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“A New Kind of Union”: Best Hope For Restoring Political Equality Is For The Poor And Middle Class To Organize Politically

The financial challenges low- and middle-income Americans face are daunting. But the poor and middle class are in an equally serious, if less well recognized, political predicament: the government has become almost entirely unresponsive to them.

This a profound political failure. A democracy in which government policy responds to the rich and not to the poor or the middle class is a democracy unworthy of the name.

For several decades now, we have tried to deal with the problem of money in politics with campaign finance regulation, but reform has failed. Political actors, enabled by the Supreme Court, have responded to regulations simply by redirecting their spending in unregulated directions.

The end of campaign-finance reform, however, is not the end of the line. Although we pay too little attention to this fact, there are still sources of power in American politics that are not dependent on wealth. Primary among these is political organization. In fact, the best hope for restoring political equality is to make it easier for the poor and middle class to organize politically.

Throughout much of the 20th century, we had a legal system in the United States that was remarkably successful at promoting just this kind of political organizing. That legal system was labor law, and it is not a coincidence that during these same decades the labor union was able to serve as a highly successful political voice for the lower and middle classes.

Unions, after all, represent workers, nearly all of whom are in the income classes currently lacking effective political representation. Unions turned out their members to vote and consolidated millions of modest contributions into powerful campaign and lobbying operations. Sometimes, unions pushed for politically liberal causes, and sometimes for conservative ones. But when they were powerful, unions were able to insist that government policy respond to the views of the poor and the middle class.

In contemporary America, however, there is a nearly insurmountable impediment to unions’ ability to serve as a collective political voice for workers. It stems from the legal requirement that unions bundle political organization with collective bargaining, which means that in order to take advantage of the union as a form of political organization, workers must organize economically for collective bargaining purposes.

This bundling of functions, an artifact of how unions formed historically, is a major problem for political organizing today. This is true most obviously because managerial opposition to collective bargaining has become pervasive. It is also true because changes in markets have made the practice of collective bargaining difficult. And because substantial numbers of American workers say they do not want to collectively bargain with their employers, traditional unions are not an attractive form of political organization for many.

All of this has contributed to a dramatic decrease in unionization rates, which has in turn played a central role in the declining responsiveness of government.

But what if we unbundle the union and allow workers to organize politically without also organizing for collective bargaining? If we shift our aim away from reviving collective bargaining and toward enabling political organizing by underrepresented groups, we would allow workers to organize “political unions” even when they don’t want to organize collective bargaining ones.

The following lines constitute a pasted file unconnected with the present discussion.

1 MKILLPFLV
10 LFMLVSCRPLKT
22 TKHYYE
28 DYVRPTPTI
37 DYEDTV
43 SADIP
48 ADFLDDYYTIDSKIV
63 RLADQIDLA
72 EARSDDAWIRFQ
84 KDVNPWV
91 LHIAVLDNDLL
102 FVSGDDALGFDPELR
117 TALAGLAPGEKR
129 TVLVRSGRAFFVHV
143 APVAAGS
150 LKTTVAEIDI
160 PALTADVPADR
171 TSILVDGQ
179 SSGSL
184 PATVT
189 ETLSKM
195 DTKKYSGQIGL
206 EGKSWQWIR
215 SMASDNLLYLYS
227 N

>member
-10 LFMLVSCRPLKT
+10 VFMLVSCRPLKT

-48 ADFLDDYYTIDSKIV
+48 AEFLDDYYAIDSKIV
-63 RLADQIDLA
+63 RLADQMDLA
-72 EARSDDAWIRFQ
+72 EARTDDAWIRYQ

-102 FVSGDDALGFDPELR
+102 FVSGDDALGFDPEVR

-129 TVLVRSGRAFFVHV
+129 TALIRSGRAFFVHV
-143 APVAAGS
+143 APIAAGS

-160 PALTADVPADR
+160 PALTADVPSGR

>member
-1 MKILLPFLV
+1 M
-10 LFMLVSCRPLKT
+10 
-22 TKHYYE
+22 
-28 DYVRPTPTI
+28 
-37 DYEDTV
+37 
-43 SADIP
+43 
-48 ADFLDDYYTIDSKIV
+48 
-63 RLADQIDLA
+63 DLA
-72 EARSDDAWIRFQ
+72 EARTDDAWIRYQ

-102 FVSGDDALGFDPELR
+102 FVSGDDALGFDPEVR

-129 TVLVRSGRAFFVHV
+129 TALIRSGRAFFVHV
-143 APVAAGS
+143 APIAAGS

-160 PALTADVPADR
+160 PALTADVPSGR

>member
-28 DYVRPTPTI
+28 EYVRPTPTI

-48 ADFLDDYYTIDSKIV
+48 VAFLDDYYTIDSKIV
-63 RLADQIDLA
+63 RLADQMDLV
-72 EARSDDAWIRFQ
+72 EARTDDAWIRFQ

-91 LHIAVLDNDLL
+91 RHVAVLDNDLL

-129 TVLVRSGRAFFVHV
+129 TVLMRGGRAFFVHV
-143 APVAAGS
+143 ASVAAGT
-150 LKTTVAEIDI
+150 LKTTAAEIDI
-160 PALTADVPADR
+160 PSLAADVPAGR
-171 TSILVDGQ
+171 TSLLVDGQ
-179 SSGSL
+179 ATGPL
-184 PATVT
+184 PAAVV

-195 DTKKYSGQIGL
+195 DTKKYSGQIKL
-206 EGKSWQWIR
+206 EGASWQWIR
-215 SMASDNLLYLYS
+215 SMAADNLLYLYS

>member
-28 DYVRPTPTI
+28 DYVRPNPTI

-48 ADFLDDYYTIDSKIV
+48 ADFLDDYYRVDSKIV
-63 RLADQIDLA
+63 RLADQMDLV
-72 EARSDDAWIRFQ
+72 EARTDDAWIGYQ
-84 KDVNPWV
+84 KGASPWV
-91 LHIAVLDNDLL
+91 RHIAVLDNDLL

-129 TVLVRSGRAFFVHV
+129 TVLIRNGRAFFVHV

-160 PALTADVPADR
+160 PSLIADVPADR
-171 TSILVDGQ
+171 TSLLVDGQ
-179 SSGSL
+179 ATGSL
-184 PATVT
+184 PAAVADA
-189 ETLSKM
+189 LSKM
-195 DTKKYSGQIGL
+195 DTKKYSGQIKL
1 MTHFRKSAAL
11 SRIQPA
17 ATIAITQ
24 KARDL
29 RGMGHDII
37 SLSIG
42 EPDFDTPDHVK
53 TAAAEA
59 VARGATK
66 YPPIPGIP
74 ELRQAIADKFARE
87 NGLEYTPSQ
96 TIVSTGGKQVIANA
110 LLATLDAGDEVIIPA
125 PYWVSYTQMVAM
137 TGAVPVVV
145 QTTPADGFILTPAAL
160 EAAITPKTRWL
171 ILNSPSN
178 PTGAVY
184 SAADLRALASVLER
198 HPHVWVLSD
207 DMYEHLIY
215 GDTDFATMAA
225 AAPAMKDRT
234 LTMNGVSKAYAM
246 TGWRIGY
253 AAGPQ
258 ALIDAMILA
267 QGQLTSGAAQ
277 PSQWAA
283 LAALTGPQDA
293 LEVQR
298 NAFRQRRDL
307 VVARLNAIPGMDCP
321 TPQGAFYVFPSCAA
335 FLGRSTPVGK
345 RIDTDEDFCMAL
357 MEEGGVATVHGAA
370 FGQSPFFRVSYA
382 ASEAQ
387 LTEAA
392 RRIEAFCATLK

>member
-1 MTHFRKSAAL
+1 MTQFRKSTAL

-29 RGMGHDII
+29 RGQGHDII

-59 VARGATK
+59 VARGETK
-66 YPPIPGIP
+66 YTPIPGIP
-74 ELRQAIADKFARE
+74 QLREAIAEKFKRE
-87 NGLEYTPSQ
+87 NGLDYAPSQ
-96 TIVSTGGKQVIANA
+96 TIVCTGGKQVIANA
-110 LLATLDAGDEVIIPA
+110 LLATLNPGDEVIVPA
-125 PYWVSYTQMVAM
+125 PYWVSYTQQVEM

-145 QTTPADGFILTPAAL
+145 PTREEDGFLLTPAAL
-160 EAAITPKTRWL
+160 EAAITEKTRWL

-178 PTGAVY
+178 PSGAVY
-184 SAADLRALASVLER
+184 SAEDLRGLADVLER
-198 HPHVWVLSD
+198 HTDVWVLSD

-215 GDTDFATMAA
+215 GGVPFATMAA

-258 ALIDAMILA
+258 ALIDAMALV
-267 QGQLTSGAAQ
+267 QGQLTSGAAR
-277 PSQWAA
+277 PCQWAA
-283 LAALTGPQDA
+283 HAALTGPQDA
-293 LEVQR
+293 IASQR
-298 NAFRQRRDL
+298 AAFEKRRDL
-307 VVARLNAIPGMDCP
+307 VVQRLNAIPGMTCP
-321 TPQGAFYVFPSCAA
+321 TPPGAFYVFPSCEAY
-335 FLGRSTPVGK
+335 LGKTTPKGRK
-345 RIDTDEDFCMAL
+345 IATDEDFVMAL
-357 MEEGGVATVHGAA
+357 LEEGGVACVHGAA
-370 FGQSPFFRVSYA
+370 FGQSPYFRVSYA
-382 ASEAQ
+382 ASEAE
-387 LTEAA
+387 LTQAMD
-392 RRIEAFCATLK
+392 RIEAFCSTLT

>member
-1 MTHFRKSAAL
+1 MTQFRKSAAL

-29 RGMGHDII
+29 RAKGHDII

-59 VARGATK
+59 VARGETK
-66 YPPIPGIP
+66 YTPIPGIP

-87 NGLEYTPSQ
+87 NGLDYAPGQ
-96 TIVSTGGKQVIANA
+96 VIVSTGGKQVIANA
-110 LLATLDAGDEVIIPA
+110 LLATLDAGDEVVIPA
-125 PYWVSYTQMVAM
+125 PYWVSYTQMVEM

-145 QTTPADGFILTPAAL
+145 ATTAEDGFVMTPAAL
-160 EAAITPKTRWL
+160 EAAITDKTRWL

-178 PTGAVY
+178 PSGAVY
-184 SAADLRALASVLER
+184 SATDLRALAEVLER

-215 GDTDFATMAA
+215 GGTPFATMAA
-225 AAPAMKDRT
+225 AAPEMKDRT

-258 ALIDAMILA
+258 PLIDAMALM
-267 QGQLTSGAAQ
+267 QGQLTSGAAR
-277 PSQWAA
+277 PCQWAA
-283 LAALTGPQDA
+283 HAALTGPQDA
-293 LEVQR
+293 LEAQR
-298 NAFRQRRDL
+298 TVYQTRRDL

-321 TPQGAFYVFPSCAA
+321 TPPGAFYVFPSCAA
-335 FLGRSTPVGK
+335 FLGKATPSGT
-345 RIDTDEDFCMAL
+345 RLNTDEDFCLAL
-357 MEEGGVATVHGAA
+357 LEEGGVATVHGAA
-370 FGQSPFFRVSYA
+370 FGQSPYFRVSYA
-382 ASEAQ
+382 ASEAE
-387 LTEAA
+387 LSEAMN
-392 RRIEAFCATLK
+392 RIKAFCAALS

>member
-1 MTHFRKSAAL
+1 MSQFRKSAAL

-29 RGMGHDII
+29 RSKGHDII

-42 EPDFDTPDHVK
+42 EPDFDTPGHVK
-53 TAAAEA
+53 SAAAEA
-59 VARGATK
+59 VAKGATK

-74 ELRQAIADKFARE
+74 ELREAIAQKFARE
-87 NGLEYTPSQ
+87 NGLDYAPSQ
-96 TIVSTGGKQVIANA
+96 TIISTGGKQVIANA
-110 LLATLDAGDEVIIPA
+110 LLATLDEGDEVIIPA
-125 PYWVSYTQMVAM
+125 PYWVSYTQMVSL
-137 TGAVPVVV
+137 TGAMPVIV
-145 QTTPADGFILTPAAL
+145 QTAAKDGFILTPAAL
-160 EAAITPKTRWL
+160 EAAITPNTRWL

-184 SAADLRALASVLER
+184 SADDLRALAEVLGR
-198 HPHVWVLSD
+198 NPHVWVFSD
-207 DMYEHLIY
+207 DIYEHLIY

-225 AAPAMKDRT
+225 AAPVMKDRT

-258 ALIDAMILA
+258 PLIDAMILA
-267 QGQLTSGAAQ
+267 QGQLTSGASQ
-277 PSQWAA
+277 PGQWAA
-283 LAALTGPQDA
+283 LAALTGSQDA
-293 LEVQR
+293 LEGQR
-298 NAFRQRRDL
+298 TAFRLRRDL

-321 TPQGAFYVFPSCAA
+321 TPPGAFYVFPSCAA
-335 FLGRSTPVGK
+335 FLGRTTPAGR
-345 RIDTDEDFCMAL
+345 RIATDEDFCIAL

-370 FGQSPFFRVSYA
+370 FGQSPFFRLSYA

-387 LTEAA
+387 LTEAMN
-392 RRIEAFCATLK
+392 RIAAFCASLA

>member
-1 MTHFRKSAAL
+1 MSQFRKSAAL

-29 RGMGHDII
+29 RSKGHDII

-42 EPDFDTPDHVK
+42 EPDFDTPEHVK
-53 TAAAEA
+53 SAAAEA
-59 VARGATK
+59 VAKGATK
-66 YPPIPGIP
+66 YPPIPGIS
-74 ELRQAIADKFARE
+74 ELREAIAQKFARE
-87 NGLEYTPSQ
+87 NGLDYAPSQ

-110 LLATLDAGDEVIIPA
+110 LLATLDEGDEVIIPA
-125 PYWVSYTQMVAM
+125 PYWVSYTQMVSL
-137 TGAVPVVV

It’s more straightforward than it sounds. The key is that we would make the workplace available as a site for political organization. While the law would continue to protect workers’ right to organize traditional unions, it would also protect workers’ right to organize strictly political ones. Workers would have the right to talk about politics with one another at work, as long as they did so during nonworking time.

Employers would be prohibited from retaliating against their employees who organized politically, and if the workers did form a political union, they would be entitled — as traditional unions are — to use voluntary payroll deductions to finance their activities. But these political unions would be prohibited from collective bargaining, and no worker would ever be required to pay dues to a political union — or to be represented by one — unless she chose to be.

The types of policies that political unions chose to pursue would be entirely up to their members. Some might fight for bread-and-butter issues like a higher minimum wage, but others might concentrate on social issues or even foreign policy. But whatever issues they chose to pursue, these unions would give a political voice to those in America who currently lack one.

Campaign-finance reform has failed because it does nothing to address the underlying disparities in wealth distribution that produce political inequality in the first place. Legal reforms that enable political organizing are fundamentally different because organization, like wealth, is its own source of political power.

Allowing workers to organize for politics, even when they decide not to organize for collective bargaining, would help restore balance to a democracy that wealth has so badly skewed.


By: Benjamin I. Sachs, Op-Ed Contributor, The New York Times, September 1, 2013

September 2, 2013 - Posted by | Economic Inequality, Unions | , , , , , , ,

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